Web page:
Seven tips for living well in confinement

As with many of us, the COVID-19 epidemic can be stressful. The fear and anxiety of an illness can be overwhelming and cause strong emotions in us and our loved ones. How can we remain calm when a number of questions invade us concerning the spread of the epidemic and its impact on our health, our loved ones, our job, our country and its economy. Here are some tips from Desiree Dickerson, doctor in clinical psychology, to help you get through this complex period with peace of mind:



Manage your expectations


Do not underestimate the cognitive and emotional burden that this pandemic brings, or the impact it will have on your productivity, at least in the short term. Difficulty concentrating, poor motivation and distraction are to be expected. The adaptation will take time. Take it easy. As we settle into this new pace of working remotely and in isolation, we must be realistic in the goals we set, both for ourselves and for our dependents.


Manage your stress level proactively


Try to lay a solid foundation for your mental health and well-being by prioritizing your sleep. Avoid, for example, blue lights before going to bed. Try to maintain good sleep hygiene by maintaining a routine around your normal sleep and wake-up times. Eat well. In particular, you may be tempted to rely on alcohol or other psychoactive substances to manage stress. This is understandable, but will be potentially damaging in the long run. Exercise regularly: it will reduce your stress level, help you better regulate your emotions and improve your sleep.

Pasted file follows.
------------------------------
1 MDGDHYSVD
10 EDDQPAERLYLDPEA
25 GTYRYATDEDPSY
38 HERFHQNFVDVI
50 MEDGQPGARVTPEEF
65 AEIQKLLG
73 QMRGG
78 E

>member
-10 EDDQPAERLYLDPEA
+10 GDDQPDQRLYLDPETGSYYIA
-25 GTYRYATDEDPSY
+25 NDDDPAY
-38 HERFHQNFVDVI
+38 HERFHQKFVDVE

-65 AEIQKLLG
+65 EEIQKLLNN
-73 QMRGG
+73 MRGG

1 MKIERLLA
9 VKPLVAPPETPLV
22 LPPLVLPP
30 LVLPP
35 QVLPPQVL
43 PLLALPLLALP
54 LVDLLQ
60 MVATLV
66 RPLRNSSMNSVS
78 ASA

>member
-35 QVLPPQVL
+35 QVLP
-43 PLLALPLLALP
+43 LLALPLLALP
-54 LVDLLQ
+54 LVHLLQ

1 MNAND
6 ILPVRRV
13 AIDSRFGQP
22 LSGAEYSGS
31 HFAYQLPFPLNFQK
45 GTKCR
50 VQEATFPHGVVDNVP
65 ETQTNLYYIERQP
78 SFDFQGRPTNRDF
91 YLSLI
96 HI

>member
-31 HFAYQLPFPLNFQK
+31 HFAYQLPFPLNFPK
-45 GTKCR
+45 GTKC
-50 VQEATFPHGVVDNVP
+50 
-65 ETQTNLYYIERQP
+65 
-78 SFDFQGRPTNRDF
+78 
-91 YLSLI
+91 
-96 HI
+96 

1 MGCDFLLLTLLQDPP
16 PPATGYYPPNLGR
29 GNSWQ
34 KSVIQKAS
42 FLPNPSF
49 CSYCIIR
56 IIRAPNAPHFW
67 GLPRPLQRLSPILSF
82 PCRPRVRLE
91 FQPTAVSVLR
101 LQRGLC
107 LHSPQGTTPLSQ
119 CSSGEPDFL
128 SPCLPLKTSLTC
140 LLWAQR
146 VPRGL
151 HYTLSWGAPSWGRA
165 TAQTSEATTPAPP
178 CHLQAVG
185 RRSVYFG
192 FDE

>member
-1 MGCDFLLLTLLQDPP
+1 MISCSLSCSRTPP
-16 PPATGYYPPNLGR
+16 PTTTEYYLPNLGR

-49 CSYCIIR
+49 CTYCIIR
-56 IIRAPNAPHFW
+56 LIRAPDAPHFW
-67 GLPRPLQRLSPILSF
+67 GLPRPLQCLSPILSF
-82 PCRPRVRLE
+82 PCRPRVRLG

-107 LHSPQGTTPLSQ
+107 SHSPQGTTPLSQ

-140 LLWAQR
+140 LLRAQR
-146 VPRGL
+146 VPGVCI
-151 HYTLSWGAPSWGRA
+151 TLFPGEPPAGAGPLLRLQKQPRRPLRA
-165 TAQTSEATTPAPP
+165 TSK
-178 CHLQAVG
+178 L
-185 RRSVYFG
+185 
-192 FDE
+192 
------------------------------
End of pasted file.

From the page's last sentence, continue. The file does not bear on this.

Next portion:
Identify your limits


One way to manage anxiety episodes is to identify the key physical thoughts or feelings that tend to contribute to your anxiety cycle, and your feelings of overcoming. Our thoughts: "Why can't I concentrate?" Our feelings: frustration, worry, sadness. Our physical sensations: tension, stomach ache, tremors. Our actions: compulsively check the latest COVID statistics. All of this feeds and amplifies each of our negative emotional spirals. Actively reducing physical symptoms through musical immersion, artificial respiration, or simply closing your eyes for a few minutes can defuse this cycle and help you regain control of your thoughts and feelings.


Establish a routine


Routine helps manage anxiety and helps you quickly adapt to this special context. Create clear distinctions between work time and decompression time, ideally in your physical workspace, or more simply in your head, by doing an activity that is not related to any virus and that brings you joy. Working in short bursts with clear breaks will help maintain your mental well-being.


Be kind to yourself and others


There are many things we cannot control at this time, but the way we speak to each other and behave towards each other in these difficult times can either buffer these difficult circumstances or worsen our distress. This pandemic will cause a lot of stress for many of us, and we will all experience moments of weakness. We can however ask for help or reach out when necessary.


Talk to someone every day


To maintain mental and physical health, even the most introverted of us need to keep in touch with others. We are in social isolation, but it is not necessary to feel alone. Above all, do not hesitate to reach out to those who may be particularly isolated.


Managing uncertainty by staying in the present


Take it one day at a time and focus on what you can control. Mindfulness and meditation, classical or musical, can be excellent tools to accompany you.


Article adapted from "Seven tips to manage your mental health and well-being during the COVID-19 outbreak", Dr. Desiree Dickinson, Nature Careers Community (03/2020)

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